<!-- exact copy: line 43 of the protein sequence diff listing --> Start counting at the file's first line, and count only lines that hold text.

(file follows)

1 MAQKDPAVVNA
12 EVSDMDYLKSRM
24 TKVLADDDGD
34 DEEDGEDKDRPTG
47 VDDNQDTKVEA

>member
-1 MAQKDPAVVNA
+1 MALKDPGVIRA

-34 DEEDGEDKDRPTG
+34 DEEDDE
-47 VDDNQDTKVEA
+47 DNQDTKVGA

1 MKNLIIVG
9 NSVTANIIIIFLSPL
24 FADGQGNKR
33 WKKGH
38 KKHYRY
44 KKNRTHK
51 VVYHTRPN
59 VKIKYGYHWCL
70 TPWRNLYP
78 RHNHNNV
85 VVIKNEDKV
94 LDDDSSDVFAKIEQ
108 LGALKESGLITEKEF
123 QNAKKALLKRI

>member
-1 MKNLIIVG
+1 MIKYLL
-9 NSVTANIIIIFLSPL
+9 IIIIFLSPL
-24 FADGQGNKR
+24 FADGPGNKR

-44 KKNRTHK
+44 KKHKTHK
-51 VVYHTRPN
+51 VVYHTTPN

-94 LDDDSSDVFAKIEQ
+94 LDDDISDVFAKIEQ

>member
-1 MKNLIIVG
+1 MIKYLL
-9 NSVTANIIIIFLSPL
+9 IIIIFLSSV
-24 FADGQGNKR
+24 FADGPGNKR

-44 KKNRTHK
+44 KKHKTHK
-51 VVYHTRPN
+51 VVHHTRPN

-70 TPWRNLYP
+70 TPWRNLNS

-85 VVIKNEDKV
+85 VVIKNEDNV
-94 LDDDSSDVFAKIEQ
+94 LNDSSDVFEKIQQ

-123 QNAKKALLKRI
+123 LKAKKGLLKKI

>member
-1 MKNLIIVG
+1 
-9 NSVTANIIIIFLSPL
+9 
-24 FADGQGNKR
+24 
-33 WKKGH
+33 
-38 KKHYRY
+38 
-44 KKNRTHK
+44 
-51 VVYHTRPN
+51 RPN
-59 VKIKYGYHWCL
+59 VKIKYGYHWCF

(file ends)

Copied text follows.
-9 NSVTANIIIIFLSPL